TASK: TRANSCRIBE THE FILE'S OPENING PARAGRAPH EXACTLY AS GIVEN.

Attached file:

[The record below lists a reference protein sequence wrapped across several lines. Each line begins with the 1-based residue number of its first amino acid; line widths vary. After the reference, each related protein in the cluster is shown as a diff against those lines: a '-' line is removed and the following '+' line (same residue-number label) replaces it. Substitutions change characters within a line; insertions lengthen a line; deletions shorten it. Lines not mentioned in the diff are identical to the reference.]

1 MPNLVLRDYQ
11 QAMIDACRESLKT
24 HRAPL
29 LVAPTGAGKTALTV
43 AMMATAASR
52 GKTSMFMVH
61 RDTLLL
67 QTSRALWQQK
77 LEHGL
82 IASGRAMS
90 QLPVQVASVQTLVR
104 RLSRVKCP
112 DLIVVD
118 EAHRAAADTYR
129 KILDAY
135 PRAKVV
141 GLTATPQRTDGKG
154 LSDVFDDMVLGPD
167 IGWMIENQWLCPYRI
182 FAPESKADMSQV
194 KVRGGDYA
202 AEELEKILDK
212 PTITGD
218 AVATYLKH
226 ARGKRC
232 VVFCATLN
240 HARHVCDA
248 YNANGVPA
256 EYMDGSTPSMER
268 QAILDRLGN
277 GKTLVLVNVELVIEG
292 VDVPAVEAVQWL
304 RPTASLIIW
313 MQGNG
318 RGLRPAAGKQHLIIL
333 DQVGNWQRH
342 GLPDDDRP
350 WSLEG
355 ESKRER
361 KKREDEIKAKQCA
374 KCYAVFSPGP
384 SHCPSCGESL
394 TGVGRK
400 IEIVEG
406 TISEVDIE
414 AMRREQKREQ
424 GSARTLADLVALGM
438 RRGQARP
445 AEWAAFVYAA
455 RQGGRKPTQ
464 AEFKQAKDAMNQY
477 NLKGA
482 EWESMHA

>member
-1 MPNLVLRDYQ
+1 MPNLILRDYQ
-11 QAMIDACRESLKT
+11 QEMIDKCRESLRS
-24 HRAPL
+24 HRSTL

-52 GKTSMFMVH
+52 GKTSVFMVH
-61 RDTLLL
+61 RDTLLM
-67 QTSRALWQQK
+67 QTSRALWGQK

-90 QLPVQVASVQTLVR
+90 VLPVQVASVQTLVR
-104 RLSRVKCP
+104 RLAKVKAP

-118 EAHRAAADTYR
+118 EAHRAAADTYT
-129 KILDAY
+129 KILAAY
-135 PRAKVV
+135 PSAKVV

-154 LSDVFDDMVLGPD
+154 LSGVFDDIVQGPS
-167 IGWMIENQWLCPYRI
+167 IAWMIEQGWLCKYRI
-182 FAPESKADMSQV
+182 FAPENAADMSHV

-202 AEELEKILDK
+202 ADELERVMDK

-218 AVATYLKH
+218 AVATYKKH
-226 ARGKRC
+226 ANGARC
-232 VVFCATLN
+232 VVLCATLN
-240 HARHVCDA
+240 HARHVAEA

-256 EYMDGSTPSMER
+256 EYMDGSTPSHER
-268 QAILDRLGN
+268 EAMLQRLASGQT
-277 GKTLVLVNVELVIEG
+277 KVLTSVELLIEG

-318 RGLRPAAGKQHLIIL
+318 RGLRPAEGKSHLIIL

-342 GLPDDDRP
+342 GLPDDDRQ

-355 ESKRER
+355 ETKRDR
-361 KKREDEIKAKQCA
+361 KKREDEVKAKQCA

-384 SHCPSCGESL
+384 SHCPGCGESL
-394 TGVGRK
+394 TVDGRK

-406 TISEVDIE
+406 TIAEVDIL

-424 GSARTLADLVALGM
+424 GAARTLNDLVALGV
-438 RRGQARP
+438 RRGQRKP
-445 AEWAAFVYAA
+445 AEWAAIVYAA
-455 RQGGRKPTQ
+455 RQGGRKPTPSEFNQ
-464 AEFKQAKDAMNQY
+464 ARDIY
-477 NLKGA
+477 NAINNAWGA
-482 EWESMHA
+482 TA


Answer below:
[The record below lists a reference protein sequence wrapped across several lines. Each line begins with the 1-based residue number of its first amino acid; line widths vary. After the reference, each related protein in the cluster is shown as a diff against those lines: a '-' line is removed and the following '+' line (same residue-number label) replaces it. Substitutions change characters within a line; insertions lengthen a line; deletions shorten it. Lines not mentioned in the diff are identical to the reference.]